One would imagine that Leh, the hottest holiday destination of the country this season, would be teeming with excited tourists. You would have to get past a lot of pushing and shoving to get a glimpse of the ‘must-sees’ of the place, and the shipowners of the trinkets’ stores would be screaming at passers-by for attention.
Strangely, Leh in the Ladakh region of Jammu and Kashmir reveals a very different picture; the picturesque little town, cocooned amid the hills, is drowned in calmness. You can savour every little moment and enjoy your holiday in the true sense of the word. Leh, you realize, is not just a destination; it’s an experience.
Leh, at an altitude of more than 11,000 feet, is blessed with nature’s bounty. Simple things like waking up to an azure blue sky and the sight of snow-capped mountains, or star-gazing at night (you would have hardly seen so many stars in the night sky!) and wishing upon the scores of shooting stars leaves you with happy memories.
Although it has an airport with direct flights from Delhi, Jammu, and Srinagar, most people prefer taking a road trip to Leh. One, because the journey through the changing landscape, whether you go via Manali or through Srinagar, is in itself a lifetime experience. Plus, you get to drive past the ‘magnetic hill’ (from Kargil to Leh) when your car defies gravity to move a short distance of slight road elevation on its own! And second, as most travel experts would say, a road trip prepares you better in the acclimatization process.
Having said that, while it is only natural for your body to take some time to get used to the low pressure and thin oxygen levels, help is always at hand in case of medical need. The Indian Army base hospital in Leh gets a lot of tourists who take tips on how best to fight altitude sickness. There is also an army medical unit in the snow-laden Chang La Pass – at 17,586 feet, the third highest pass in the world – as well as an army tea stall serving complimentary hot tea!
From Leh, one has to cross the Chang La Pass to reach the breathtakingly beautiful Pangong Lake, made more famous by the movie “3 Idiots”. The lake, 60 percent of which lies in Tibet, is striking amid the surrounding barren hills. One can count at least seven shades of blue in the water!
The Nubra valley, at a distance of 150 km from Leh, is again a must-visit. Famous for being a cold desert, when there, a ride on the double humped camel, also called the Bactrian camel is worth experiencing.
Driving on the world’s second highest motor able road at Khardung La, at an altitude of more than 18,000 feet, is again a must-do. It’s especially popular among bikers who make sure to get embroidered T-shirts back in Leh declaring their feat – a souvenir worth wearing back home.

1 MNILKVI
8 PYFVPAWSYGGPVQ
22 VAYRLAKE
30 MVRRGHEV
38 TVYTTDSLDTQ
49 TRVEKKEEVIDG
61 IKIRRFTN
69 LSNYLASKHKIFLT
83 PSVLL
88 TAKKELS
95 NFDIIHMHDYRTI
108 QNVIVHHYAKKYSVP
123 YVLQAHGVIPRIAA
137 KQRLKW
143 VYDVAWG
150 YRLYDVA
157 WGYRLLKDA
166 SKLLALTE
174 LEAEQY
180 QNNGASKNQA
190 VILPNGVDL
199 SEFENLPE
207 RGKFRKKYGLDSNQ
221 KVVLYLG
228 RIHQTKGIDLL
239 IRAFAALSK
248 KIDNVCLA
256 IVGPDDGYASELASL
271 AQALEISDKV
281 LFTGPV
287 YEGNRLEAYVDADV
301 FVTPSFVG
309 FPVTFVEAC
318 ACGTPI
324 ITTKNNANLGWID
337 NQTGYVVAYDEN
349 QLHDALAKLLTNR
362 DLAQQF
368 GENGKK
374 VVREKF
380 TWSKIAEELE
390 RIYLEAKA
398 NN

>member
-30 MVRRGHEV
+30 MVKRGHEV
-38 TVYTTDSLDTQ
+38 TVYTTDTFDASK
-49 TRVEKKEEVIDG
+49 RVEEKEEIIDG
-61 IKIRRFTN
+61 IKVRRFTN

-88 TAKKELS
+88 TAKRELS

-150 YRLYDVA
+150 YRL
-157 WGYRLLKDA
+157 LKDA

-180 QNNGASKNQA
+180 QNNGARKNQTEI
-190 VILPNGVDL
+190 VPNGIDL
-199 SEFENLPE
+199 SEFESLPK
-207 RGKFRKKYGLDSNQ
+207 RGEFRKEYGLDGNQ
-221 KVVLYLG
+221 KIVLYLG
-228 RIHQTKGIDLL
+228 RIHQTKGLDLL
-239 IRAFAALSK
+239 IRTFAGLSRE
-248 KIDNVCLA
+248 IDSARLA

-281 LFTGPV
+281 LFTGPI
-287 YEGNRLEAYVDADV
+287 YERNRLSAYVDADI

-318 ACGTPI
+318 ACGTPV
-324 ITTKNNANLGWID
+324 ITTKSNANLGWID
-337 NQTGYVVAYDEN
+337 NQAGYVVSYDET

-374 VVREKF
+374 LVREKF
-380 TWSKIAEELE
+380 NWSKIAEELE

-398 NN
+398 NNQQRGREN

Another popular souvenir is a string of multi-coloured prayer flags, also available in small size.
All said Leh in itself has a lot for visitors to see. There is the magnificent Shanti Stupa, the 400-year-old Jama Masjid, and the ancient Leh Palace which, unlike the bedecked royal palaces you see elsewhere like Rajasthan, is a humble multi-storeyed structure from whose balconies you get a bird’s eye view of the entire town.
For those looking for adventure, there is much to do – river rafting, kayaking, trekking, and hiking – at close distance. For others looking for a quiet, relaxed time, Leh is best explored on foot.
Shopping wise, a word of caution: be ready to loosen your purse strings because things are generally priced high. Shops are laden with exquisite artefacts, woollen shawls and jackets, carpets, and jewellery in silver with different gemstones.
Tenzin Wangchuk, one of the shipowners, tries to justify the high prices, saying: “The tourist season (between May-June and October) is the only time we can sell our wares. When winter sets in, it snows and we get cut off from the rest of the world. This is the only time to earn some money.”
Many of its escalating number of tourists (nearly 180,000 in 2012) are foreigners and Leh is therefore flooded with restaurants and small cafes serving all kinds of cuisine – German, Italian, et al. However, tucking into some momos, thentuk (noodles) and thukpa is highly recommended to complete the Leh experience.
How to get there:
• By air: There are direct flights from Delhi, Srinagar and Jammu.
• By road: Approximate distance from Chandigarh to Leh via Manali is 800 km.
Approximate distance from Srinagar to Leh is 440 km. State transport buses also ply on the Srinagar-Leh route.
• Leh, being a popular holiday destination, has innumerable hotels, guest houses, and even youth hostels. In the peak tourist season, you can expect the hotel room tariff to start anywhere from Rs.1, 500.
• Altitude sickness is a reality; so be prepared. You can consult a doctor beforehand about any medication to be carried. But even if you don’t, do not fret. It takes a day or two for your body to acclimatize. Drink plenty of fluids, and don’t forget to carry a good sunscreen!
By Azera Parveen Rahman